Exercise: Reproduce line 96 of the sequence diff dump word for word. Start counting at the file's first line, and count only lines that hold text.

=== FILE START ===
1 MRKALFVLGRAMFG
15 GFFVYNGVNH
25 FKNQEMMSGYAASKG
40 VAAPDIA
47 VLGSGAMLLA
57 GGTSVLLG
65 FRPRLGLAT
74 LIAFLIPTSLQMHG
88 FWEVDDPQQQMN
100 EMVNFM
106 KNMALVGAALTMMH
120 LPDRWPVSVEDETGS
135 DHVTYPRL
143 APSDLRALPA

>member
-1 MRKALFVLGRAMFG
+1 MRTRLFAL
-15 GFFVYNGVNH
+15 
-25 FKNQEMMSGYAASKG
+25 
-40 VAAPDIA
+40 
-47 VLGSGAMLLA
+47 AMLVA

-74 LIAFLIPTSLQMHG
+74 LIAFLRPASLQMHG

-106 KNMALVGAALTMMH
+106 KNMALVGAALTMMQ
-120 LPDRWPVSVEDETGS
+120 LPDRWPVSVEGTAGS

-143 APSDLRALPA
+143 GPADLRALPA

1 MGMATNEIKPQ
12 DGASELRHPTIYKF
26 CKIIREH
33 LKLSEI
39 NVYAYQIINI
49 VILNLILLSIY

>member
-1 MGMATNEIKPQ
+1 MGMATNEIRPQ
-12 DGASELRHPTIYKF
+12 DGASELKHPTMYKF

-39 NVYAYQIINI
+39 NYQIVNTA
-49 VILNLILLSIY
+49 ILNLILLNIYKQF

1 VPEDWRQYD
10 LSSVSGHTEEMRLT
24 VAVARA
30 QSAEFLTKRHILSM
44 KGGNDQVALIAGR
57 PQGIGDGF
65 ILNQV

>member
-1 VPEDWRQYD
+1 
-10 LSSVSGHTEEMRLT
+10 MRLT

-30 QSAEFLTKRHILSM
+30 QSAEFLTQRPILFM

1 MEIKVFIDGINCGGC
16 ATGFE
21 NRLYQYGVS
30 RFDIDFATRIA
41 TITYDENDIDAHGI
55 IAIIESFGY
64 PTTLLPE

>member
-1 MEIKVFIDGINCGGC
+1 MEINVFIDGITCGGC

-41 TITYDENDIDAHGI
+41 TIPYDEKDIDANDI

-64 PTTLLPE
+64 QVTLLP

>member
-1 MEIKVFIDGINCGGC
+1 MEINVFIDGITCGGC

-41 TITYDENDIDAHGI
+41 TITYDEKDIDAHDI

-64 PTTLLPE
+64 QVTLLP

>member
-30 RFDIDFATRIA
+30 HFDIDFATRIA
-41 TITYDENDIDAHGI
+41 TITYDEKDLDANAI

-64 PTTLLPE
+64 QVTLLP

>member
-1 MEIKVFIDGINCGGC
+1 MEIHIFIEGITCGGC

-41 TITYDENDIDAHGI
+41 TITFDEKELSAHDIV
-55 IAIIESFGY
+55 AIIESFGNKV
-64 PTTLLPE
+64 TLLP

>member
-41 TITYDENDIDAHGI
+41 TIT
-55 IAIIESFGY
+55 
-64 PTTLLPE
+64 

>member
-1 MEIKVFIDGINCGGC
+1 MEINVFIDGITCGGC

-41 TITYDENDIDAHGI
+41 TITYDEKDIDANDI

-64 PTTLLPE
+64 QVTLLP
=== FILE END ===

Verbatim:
-55 IAIIESFGY